Last month we saw the release of a comprehensive report highlighting financial performance trends in the disability services sector for the previous financial year. 

Comprising data from a vast number of disability service providers and over 25,000 NDIS participants in Australia, the report extended to organisations that operate in:

  • supported independent livingndis
  • daily living services
  • allied health
  • employment support
  • support coordination
  • social and community participation  

Its findings echo sentiments shared recently in our article on the hardships facing NDIS providers, and the concerning number who are – or might soon become – insolvent. 

While the sector as a whole has grown year on year in terms of active providers and total payments, the report found more than half of disability service providers are operating at a loss. Sadly, these losses also increased significantly during the last financial year.  

A mere 2% of organisations were able to shift from a negative to positive operating margin, mostly attributable to the reduction in vacancy rates for supported independent living services. When it comes to other organisations, such as those that provide support coordination services, the disparity between financial stability and vulnerability is widening. This is occurring even with the 9% price limit increase introduced in July 2022, which appears to have had little effect.

Increased costs leading to increased losses

Disability services rely heavily on staffing which means a large portion of their revenue is required to cover staff costs. However, the report tells us that this portion is also growing, even though award base rates increased by only 4.6%. For example, support coordination services directed an average 88% of their operating revenue to direct staff costs in the last financial year. 

Although CPI increases did provide some relief in terms of a general rise in the cost of services, they were no match for the substantial increase in costs from suppliers – particularly those related to repairs and maintenance, technology, and professional fees.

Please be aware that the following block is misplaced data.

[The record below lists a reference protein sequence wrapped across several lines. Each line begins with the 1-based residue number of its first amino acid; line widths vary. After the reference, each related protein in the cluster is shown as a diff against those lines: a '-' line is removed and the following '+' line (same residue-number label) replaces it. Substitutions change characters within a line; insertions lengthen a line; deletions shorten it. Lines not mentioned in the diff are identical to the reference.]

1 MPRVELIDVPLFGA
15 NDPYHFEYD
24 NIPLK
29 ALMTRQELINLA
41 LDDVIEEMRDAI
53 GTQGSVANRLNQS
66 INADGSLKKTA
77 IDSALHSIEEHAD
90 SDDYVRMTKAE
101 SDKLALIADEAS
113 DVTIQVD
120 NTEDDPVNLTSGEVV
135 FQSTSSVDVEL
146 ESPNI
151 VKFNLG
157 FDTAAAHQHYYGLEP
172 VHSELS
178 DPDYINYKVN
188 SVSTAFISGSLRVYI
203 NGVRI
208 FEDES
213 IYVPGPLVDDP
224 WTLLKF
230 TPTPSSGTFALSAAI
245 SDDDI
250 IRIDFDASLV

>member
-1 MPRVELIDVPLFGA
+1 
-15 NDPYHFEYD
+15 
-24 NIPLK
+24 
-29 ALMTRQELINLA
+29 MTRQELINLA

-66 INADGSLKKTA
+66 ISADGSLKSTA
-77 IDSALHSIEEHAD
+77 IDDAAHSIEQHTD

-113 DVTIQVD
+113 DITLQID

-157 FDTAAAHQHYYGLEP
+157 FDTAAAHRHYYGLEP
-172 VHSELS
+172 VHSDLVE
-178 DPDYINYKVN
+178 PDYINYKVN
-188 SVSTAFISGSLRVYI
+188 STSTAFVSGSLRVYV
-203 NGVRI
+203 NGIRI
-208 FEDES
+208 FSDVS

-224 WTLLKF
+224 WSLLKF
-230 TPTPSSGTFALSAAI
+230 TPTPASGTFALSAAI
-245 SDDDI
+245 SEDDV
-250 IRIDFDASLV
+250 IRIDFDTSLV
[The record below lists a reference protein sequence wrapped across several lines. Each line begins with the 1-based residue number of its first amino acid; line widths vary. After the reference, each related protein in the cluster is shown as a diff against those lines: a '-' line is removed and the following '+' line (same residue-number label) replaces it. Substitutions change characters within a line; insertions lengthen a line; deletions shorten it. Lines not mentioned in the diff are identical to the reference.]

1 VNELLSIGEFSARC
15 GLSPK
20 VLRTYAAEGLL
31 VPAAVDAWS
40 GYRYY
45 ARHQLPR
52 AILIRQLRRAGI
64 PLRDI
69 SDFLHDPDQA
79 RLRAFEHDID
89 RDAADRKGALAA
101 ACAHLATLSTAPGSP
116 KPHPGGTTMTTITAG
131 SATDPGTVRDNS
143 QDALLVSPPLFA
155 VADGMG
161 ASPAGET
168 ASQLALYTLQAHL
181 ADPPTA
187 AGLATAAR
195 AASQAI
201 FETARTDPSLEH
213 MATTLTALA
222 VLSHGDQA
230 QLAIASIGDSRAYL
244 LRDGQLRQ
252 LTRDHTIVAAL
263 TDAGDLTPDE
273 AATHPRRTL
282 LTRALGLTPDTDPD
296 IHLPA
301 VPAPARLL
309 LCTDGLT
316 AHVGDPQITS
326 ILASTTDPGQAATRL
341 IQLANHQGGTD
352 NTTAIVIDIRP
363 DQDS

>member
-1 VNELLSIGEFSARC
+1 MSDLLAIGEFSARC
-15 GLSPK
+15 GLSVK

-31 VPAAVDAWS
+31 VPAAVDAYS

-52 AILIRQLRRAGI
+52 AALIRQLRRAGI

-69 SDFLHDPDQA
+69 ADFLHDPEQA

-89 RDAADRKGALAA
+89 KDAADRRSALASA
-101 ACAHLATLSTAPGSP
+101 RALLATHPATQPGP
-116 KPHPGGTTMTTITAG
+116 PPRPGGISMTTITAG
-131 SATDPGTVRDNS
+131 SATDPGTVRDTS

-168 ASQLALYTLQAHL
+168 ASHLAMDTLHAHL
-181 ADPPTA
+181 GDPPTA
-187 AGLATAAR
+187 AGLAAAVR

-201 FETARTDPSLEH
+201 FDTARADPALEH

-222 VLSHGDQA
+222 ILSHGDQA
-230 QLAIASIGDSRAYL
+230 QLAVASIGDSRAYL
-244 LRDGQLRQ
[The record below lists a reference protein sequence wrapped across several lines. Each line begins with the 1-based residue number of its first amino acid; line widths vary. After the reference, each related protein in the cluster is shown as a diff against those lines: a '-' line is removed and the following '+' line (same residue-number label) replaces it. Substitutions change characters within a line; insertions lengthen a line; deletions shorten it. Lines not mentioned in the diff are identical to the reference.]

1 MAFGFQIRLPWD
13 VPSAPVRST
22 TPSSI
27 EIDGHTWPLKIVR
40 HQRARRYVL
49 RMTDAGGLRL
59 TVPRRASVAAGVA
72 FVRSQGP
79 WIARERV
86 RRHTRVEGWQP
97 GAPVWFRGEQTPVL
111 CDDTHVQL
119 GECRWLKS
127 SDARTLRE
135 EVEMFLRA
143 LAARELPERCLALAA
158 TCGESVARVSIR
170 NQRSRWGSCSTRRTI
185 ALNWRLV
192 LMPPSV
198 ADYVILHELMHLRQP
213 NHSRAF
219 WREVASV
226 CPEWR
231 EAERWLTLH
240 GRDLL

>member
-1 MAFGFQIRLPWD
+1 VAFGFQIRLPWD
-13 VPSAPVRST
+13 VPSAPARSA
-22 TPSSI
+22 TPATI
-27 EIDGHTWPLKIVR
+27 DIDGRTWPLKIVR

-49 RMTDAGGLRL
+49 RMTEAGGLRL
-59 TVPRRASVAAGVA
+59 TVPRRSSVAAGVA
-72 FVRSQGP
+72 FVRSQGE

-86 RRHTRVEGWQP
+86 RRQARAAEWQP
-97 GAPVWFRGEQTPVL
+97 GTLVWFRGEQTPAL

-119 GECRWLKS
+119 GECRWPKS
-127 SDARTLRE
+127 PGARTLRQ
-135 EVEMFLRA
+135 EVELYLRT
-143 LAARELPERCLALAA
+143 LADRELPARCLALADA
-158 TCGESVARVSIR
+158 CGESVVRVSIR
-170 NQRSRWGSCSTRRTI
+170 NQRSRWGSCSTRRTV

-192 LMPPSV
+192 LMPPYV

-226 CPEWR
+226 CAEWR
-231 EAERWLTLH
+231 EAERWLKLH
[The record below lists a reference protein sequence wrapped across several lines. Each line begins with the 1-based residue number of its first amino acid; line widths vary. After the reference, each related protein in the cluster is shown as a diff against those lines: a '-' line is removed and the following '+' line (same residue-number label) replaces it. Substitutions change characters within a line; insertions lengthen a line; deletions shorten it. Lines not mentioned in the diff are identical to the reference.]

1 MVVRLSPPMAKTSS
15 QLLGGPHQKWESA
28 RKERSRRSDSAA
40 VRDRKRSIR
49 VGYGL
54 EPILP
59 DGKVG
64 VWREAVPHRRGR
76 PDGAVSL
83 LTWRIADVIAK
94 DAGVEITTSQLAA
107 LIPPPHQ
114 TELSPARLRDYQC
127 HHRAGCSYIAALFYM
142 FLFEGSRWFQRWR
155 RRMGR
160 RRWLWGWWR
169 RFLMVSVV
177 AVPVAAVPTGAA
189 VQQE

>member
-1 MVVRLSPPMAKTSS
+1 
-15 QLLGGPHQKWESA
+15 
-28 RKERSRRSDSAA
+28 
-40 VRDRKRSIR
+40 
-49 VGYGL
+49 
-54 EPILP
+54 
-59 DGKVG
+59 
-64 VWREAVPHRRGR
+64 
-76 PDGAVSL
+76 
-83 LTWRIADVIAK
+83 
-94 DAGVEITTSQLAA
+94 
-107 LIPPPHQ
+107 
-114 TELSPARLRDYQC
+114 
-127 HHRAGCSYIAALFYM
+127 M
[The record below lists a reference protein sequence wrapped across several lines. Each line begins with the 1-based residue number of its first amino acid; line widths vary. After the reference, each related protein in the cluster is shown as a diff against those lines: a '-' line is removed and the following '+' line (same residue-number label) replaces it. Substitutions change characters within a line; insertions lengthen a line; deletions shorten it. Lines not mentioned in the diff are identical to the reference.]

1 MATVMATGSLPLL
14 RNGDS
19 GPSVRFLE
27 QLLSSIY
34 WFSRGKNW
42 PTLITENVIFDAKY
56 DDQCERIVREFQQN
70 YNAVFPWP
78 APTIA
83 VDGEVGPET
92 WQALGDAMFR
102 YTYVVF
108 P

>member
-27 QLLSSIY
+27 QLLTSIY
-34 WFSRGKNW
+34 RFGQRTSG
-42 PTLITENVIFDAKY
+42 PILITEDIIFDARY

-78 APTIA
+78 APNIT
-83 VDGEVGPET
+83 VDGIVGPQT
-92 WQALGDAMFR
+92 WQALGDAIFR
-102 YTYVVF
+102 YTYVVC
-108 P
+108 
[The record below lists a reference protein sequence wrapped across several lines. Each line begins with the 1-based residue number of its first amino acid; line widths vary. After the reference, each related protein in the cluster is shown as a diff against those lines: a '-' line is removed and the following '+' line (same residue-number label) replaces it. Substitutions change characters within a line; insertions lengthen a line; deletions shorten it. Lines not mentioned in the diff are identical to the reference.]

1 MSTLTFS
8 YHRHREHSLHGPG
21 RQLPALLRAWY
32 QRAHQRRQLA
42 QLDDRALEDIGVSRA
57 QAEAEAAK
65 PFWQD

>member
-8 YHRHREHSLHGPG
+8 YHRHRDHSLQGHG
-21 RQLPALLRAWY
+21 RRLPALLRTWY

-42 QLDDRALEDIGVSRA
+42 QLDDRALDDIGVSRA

Balance sheets and cash reserves have now reached a critical point for some NDIS providers, with timely and consistent NDIS payments absolutely essential to their survival.  

Pivoting towards financial sustainability

In this challenging environment, it has never been more important for NDIS providers to adopt a commercial mindset when it comes to operational and financial management. Sadly, the option to neglect this approach no longer exists. 

The right systems with the right practices, processes, and captured data are all key elements to transforming a business that is incurring unsustainable losses – as we find is the case with too many businesses that provide vital disability services.  

RSM’s National Health team specialises in helping organisations, such as NDIS providers, with practical guidance in:

  • cashflow and budgeting
  • forecasting
  • strategic planning
  • revenue optimisation

Importantly, we can act as your outsourced CFO – applying our commercial and accounting expertise to help your business achieve financial stability and ensure it is still there to serve the clients who will need you tomorrow.

Together, we must find solutions to the challenging issues affecting disability services in Australia so we can take proactive steps to safeguard its future.


For a confidential discussion on how we can assist your NDIS organisation, please contact Peter Nicol (National Director of Medical) on (02) 6057 3000.